The Stranger Part 2, Chapter 2
Reality sets in as Meursault is placed in his prison cell. He realizes that the small room is now his home, since he cannot have visitors. He thinks of Marie not able to visit him, for she is technically not his wife.
He is first put into a cell with several other Arabs who taunt him until he tells them that he is in prison for killing an Arab. They become quickly silent. Eventually, he receives a visitor who he hopes is Marie. The visitor is Marie and she is standing amongst a group of visitors who consist of Moorish women and one heavy white woman. They take turns yelling at their respective loved ones behind bars, screaming messages of love and longing. Meursault wants to take Marie in his arms, go swimming, and feel her skin against his. When it is her turn to yell, she asks him if he needs anything. She then tells him that when he gets out of prison, they will get married. She smiles during the entire visit. Meursault is frustrated by the constant commotion and noise in the visiting area. Soon, each prisoner affectionately says goodbye to his respective mother, wife, or friend. Meursault realizes that he can and must get used to this type of life. "At that time, I often thought that if I had had to live in the trunk of a dead tree, with nothing to do but look up at the sky flowing overhead, little by little I would have gotten used to it" Part 2, Chapter 2, pg. 77.
Meursault misses the touch of a woman. He doesn't much think of Marie in particular, but rather of women as a whole. He becomes friendly with the head guard in the prison confides in him about this typical frustration of prisoners - the lack of conjugal visits and feminine touch. The guard tells him that it is his punishment - lack of freedom. Meursault slowly realizes what the guard means by this when he cannot smoke a cigarette, and does not have his belt, shoelaces, tie, and everything else he brought with him to prison. As the weeks pass, Meursault gets used to this new lifestyle, without freedom. He lives his days by his memories, thinking of his room, his furniture, the beach.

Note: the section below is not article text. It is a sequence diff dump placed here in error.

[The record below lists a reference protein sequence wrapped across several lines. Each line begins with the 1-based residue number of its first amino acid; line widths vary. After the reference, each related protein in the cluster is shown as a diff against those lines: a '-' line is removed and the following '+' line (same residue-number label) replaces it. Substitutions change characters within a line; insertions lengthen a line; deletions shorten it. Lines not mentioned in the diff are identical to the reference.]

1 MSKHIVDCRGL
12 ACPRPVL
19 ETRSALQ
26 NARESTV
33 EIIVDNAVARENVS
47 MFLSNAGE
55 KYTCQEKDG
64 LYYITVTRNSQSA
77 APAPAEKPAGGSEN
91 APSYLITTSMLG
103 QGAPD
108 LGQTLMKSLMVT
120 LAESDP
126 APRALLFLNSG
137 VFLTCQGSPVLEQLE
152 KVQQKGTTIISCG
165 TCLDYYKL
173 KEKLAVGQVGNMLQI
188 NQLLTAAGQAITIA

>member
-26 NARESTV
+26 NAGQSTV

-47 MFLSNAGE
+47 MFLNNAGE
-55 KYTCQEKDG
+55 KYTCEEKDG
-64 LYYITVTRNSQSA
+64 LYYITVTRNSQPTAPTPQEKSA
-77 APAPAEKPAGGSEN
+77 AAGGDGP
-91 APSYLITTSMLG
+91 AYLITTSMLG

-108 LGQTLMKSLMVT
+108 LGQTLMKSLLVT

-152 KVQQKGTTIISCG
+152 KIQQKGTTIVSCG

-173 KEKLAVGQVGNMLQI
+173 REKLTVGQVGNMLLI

"And the more I thought about it, the more I dug out my memory things I had overlooked or forgotten. I realized then that a man who had lived only one day could easily live for a hundred years in prison. He would have enough memories to keep him from being bored. In a way, it was an advantage." Part 2, Chapter 2, pg. 79
As the months pass, Meursault simply must pass the time in prison. For him, that is the hardest part. He sleeps approximately 16-18 hours a day, eats when meals are prepared, and keeps busy by reading and re-reading the same clip from an old newspaper about a man who was missing for years and years later returns home with a fortune. He is soon murdered and his family therein dies because of the tragedy. After rereading the clip, Meursault thinks back to Maman's funeral and the nurse saying that there is no way out of prison. He acknowledges his presence in prison, yet again.